This turn of events (and beliefs) then led to gold becoming more and more scarce, and that scarcity coupled with ever increasing demand only made gold and gold coinage appear to be that much more valuable. 
 
What has ensued can be described as an eight thousand year Mass Delusion. 
Those who benefited from gold being scarce made sure to hide as much of it as possible from the public eye and zealously promoted the idea that gold is a “store of value” and very rare, very scarce. 
 
The Governors of the Bank of England and the Members of Parliament as late as 2010 were still claiming that less than 100,000 tons of gold had ever been mined in the history of the world.  When their own records were used to debunk that estimate, they revised it upward to 140,000 tons — when in fact there are billions (with a “b”) of metric tons of gold already mined and far more is available and already located within the Earth’s crust. 
 
Gold does have some excellent properties that have come to light and which give it value in its own right in the modern world.  It is an absolutely fantastic conductor of electricity and unlike silver or copper, it does not oxidize and corrode. There are numerous other applications in industry that will keep gold from returning to “byproduct waste” status no matter what beliefs people have about it in the years to come.  
 
For now, let’s just note the main points:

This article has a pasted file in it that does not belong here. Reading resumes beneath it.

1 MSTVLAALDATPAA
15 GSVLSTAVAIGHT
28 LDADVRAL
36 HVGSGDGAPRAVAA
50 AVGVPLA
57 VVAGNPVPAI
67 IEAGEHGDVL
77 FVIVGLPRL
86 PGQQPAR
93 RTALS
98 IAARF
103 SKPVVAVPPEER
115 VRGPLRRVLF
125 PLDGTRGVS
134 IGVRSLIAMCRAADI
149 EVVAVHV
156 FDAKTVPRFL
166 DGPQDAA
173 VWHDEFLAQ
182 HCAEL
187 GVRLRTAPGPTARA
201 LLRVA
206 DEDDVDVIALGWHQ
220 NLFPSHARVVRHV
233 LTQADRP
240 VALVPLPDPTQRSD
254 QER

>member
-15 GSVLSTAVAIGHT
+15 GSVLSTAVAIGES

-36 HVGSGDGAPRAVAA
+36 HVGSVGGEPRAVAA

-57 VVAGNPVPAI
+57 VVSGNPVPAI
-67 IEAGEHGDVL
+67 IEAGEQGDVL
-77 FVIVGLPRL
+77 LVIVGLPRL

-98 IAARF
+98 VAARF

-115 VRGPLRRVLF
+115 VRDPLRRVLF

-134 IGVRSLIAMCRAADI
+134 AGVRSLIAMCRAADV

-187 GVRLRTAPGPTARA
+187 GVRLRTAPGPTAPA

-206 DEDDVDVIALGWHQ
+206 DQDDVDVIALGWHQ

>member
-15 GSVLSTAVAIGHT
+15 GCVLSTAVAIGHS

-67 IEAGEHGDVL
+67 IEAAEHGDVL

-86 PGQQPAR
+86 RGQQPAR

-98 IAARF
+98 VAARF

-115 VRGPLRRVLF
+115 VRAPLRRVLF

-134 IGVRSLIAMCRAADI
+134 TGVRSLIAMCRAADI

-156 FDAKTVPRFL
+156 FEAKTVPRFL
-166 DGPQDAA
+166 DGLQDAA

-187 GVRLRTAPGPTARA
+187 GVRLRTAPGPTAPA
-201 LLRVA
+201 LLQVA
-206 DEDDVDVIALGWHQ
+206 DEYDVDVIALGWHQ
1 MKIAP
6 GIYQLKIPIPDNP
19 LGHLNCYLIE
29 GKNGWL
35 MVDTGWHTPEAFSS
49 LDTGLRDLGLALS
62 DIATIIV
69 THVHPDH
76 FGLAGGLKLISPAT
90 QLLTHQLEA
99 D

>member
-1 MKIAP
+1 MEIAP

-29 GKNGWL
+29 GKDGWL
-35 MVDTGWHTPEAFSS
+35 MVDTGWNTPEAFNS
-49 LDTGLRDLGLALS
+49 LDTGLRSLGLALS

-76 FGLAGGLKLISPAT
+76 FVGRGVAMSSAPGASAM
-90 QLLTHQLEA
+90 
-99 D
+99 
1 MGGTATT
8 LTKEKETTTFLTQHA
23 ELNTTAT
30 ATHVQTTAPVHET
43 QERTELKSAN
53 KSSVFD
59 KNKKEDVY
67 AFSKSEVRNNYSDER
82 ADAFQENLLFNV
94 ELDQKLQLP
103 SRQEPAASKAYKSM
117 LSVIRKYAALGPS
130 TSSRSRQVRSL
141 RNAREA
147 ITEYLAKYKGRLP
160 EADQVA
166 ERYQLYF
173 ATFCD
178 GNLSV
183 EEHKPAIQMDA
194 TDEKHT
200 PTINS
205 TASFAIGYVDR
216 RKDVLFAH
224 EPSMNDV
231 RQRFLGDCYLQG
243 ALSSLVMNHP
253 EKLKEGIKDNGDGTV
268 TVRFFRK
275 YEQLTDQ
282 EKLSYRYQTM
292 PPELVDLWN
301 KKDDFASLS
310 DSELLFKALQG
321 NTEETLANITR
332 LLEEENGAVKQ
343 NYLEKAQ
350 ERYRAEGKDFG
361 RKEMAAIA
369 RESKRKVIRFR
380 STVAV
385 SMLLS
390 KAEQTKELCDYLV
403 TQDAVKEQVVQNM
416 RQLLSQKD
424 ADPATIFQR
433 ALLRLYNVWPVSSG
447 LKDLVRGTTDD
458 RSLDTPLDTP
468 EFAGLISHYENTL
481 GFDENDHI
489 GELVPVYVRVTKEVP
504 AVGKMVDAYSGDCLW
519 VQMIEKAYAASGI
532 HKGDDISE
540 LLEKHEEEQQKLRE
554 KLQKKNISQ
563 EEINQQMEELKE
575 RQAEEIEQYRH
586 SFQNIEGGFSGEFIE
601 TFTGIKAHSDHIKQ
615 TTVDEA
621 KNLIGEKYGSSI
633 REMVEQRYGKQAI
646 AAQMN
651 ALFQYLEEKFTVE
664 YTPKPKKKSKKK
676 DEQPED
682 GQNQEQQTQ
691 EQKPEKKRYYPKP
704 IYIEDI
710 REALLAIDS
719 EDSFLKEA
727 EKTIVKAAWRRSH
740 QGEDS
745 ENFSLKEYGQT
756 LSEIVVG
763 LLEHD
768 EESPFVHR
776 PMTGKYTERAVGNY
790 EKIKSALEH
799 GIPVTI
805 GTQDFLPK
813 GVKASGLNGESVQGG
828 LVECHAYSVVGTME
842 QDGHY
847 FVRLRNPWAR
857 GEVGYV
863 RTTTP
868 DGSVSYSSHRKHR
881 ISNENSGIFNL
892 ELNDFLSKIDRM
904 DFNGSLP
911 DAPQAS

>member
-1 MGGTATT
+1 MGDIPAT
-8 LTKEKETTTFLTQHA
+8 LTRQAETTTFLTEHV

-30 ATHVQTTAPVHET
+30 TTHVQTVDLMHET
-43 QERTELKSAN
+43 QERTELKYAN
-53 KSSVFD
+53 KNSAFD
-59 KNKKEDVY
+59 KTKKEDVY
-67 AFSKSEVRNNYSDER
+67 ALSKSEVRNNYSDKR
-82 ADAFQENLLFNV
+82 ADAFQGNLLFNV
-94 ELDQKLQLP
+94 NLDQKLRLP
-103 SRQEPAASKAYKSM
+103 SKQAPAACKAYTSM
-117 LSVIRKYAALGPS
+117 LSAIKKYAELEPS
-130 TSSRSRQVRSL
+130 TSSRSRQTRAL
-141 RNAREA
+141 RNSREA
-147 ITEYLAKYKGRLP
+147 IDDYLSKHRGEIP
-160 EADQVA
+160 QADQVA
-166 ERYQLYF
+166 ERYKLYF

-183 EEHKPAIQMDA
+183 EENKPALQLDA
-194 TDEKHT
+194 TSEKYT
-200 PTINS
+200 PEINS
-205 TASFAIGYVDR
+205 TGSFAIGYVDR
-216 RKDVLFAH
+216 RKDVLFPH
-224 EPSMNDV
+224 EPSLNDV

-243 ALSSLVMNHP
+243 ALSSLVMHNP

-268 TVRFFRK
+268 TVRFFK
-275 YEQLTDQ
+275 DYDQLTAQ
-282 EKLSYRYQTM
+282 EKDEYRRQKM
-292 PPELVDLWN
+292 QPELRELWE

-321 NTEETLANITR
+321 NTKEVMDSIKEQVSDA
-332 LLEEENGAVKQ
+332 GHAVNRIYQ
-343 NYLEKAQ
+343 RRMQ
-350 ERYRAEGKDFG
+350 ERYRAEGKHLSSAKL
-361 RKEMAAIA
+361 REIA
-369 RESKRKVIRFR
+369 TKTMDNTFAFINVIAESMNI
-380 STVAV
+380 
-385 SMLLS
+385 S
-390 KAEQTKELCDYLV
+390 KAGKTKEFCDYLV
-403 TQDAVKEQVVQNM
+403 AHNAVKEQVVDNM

1. In the very ancient world, gold was regarded as a waste byproduct of crystal mining.  We still aren’t sure why the crystals were so valuable;
2. The use of gold coins to represent the value of a standard commodity (a known quantity of wheat) is what made gold appear to be valuable; 
3. As people balanced the value of the wheat (and by association, the gold coinage) against other commodities, gold value (which was actually wheat value) was used to represent those other commodities by association; 
4. Soon, gold coins were used to buy and sell all commodities, including labor; 
5. This use of gold coinage to represent the value of commodities and labor made gold more scarce, which when combined with the idea that gold could “store value” — which it really can’t — contributed to hoarding and hiding the amount of gold available; 
6. These factors combined to create a system in which gold was hoarded, hidden, and speculated upon for generations, and led to huge stockpiles of gold being concealed by banks, governments, and private individuals who profited from making gold appear to be far more scarce than it actually is; 
7. Belief in the value of gold has kept people from observing the value of other commodities which are in fact what give gold its perceived value in the first place. Push comes to shove, a bushel of wheat always has more actual value than a gold coin used to represent its value. 
8. There is a Spectrum of Value involved in which the original commodities have more value than the gold coins used to represent them, and gold coins have more value than the gold certificates used to represent them in turn, and all three have more value than fiat scrip, which enters the speculative realm of credit, debt, and futures — as in future values and future repayments. 
9. The value of gold coins or any other “representation of value” is based on belief, as in religious belief. Note that fact for future reference.